Once again Qishloq Ovozi is pleased to present not one, but two, of the up-and-coming authorities in the field of Central Asian studies. Till Mostowlansky reviews the new book by Madeleine Reeves about one of Central Asia's "hot spots" in the Ferghana Valley. I know, and have great respect, for both Till and Madeleine. Both have lived in Central Asia and conducted extensive fieldwork there, and both are members of the Central Eurasian Scholars and Media Initiative.
In the course of the past year, reports of violent clashes and shoot-outs at the Tajik-Kyrgyz border in Central Asia's Ferghana Valley have frequently featured in the news. Since many readers are unaccustomed with the politics of Central Asia, to them the conflict appears as strange and far off. An image of a region ripe with irrational struggle and ethnic strife has been created. At the same time, media coverage has mainly shied away from the questions of why such events happen and what this actually means for day-to-day life in the Ferghana Valley. In her book "Border Work: Spatial Lives of the State in Rural Central Asia," Madeleine Reeves explores possible answers to these questions, based on a decade of anthropological field research.
Reeves's monograph focuses on the borderland of Kyrgyzstan, Tajikistan, and Uzbekistan at the southern edge of the Ferghana Valley. Marked by enclaves and undefined sections of the frontier, this region is the starting point for a sharp analysis of "border work" -- a term the author employs to describe "the messy, contested and often intensely social business of making territory 'integral.'" (6) At the same time, Reeves also aspires to go beyond the particular case of the Ferghana Valley and to contribute to the global study of borders.
The book manages to meet these high expectations due to its historical and contemporary profoundness. Analysts of Central Asia often locate the source of border conflicts either in the (Soviet) past or the (post-Soviet) present. In contrast, "Border Work" clearly shows that understandings of what borders are and what they are supposed to do have been and are constantly changing. Reeves' critical review of the historical standard narrative of the Central Asian republics' territorial delimitation in the 1920s is a prime example. From this perspective Soviet border drawing in the Ferghana Valley happened in the early period of the union and came to an end in 1927. However, Reeves argues that such border-moving and delimitation actually happened throughout the 20th century and has continued to happen since the dissolution of the Soviet Union. In concrete terms this means that particular (border) conflicts in the Ferghana Valley have their specific histories which can be very recent.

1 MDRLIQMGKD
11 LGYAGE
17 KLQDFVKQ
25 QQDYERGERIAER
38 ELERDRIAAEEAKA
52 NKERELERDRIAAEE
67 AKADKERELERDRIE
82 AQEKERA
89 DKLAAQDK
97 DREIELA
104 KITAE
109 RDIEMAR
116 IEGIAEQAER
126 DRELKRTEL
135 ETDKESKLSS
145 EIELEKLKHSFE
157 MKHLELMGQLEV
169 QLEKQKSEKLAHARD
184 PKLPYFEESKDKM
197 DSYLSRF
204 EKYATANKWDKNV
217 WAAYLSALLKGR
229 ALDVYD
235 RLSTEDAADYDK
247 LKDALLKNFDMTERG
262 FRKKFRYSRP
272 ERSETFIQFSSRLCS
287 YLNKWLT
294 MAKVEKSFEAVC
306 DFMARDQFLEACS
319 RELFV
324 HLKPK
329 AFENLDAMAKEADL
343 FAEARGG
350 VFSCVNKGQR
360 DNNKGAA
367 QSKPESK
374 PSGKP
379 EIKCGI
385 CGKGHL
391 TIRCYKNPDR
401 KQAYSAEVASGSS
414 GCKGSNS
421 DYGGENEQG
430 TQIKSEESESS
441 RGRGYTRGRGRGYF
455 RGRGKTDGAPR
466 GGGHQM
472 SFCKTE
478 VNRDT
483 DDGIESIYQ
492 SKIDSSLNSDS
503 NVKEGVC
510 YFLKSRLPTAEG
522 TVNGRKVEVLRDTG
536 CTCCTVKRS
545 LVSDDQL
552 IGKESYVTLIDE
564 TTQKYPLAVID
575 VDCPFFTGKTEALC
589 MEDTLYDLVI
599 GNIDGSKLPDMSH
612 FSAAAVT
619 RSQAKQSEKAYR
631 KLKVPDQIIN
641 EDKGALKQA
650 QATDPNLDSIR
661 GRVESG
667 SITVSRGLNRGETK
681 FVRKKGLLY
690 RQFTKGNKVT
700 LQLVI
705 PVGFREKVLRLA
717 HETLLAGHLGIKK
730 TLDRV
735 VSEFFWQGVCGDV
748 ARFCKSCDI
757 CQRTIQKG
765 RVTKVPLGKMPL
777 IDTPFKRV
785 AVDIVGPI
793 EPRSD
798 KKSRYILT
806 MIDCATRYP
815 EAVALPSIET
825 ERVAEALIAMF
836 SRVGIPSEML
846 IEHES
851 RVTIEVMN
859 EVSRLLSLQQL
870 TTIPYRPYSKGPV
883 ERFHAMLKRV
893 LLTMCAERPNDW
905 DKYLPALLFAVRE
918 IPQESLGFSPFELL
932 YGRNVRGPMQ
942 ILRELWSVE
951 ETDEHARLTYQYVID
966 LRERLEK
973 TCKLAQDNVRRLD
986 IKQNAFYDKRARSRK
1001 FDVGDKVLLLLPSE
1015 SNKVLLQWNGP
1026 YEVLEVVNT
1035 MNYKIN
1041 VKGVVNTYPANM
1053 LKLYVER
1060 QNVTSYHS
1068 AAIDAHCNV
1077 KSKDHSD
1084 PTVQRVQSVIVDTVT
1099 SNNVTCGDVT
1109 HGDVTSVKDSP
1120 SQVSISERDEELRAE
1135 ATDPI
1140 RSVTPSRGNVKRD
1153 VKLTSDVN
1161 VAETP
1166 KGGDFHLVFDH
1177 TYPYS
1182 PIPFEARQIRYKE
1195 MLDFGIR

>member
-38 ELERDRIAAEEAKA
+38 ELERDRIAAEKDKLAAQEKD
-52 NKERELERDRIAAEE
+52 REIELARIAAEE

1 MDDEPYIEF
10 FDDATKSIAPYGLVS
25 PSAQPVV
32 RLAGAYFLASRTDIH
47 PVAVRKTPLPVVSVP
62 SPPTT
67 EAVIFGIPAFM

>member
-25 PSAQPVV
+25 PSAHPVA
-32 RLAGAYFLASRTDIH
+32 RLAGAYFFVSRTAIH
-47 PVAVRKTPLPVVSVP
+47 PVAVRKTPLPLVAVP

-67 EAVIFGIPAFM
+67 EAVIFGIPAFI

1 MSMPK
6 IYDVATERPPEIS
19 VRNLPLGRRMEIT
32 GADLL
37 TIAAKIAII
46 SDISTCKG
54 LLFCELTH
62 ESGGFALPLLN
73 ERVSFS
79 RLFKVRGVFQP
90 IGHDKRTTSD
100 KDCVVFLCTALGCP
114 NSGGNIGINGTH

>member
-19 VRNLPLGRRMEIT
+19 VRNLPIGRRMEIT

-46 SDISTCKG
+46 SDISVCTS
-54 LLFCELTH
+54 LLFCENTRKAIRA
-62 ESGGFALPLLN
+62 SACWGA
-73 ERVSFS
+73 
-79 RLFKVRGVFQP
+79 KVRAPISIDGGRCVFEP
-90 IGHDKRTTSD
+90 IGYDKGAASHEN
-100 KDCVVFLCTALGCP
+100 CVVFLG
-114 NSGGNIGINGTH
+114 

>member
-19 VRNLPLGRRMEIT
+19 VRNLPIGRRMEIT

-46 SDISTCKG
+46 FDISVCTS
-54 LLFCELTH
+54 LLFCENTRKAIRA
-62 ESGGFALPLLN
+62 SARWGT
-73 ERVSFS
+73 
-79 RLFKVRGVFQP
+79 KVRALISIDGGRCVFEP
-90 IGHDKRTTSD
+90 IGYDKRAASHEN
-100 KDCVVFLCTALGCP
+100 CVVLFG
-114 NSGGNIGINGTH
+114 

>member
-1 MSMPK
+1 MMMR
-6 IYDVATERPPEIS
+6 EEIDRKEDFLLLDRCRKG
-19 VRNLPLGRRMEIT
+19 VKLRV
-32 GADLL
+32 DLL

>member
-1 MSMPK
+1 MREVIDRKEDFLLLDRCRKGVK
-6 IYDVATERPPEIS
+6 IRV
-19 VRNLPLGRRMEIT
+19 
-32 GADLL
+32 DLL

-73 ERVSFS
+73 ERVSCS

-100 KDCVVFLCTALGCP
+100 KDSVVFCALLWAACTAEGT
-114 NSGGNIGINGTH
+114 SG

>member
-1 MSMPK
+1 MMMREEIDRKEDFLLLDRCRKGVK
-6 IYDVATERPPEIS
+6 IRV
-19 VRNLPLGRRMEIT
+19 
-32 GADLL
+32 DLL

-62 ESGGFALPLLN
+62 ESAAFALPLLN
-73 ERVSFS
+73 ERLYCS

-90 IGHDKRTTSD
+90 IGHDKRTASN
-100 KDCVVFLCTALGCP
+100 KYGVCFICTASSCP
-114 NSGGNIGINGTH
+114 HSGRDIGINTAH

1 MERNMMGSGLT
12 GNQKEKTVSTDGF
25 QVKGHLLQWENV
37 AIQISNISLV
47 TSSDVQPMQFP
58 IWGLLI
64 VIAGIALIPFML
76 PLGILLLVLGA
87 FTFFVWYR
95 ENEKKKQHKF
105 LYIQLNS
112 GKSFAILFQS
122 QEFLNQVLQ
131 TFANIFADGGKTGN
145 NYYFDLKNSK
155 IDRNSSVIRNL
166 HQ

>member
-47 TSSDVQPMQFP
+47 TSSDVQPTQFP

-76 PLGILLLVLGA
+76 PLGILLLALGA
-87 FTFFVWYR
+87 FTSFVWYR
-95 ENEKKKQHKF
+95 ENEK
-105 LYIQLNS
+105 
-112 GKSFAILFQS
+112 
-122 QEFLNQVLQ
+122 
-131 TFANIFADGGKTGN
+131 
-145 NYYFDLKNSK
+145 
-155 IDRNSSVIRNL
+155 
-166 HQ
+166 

Taking one of these small-scale conflicts in the border zone of Kyrgyzstan, Tajikistan, and Uzbekistan as an example, Reeves manages to trace and follow the genealogy of a specific event into intimate parts of everyday life in the region. This particular conflict began to evolve in spring 2005 when two Tajik school boys from a village at the southern limit of the Sokh enclave (belonging to Uzbekistan) got badly beaten by Kyrgyz border guards. The boys had taken their cattle across the invisible border with Kyrgyzstan due to a lack of pastures on their side. After having caught them without documentation, the Kyrgyz border guards taught the boys a brutal lesson for having illegally entered Kyrgyzstan. Soon after, an ethnicised conflict involving Tajiks and Kyrgyz on both sides of the border emerged.
Such an event shows that a hardly noticeable border, which cuts through customary access to water and land, is prone to being contested. It also emphasises that ordinary people are involved and are actively constructing and challenging what politicians and planners once defined as a border. Reeves therefore suggests that we take local people's experiences of arbitrary border enforcement seriously and move away from the idea that better delimitation will also bring more security. In contrast, she maintains that the densely intertwined lives of the border population should be considered in order to establish trans-boundary peace.
The strength of Reeves' argument lies in the fact that she has the ability and willingness to connect ethnographic details from the Ferghana Valley with broader narratives of Central Asian statehood and beyond. This approach makes reading her book a pleasurable and inspiring endeavour exactly because the reader gets an idea of how complex states function in Central Asia, but also more generally. At the same time, she presents a theoretical framework that prevents the reader from getting lost in the multifariousness of ethnography.
Reeves' insistence on looking at the gaps "both in the border fence, and between 'law' and 'life'" (242) renders this study a recommendable read for scholars, policy-makers, NGO workers, and travellers of the Ferghana Valley alike. Against such a backdrop, Central Asian borders and the conflicts that surround them are neither far distant events nor simply "a post-Soviet curiosity" (243). Thus, if anthropologists, as it is sometimes said, should not only be critical scholars but also journalists and balanced advisers, then this is anthropology at its best.
-- Till Mostowlansky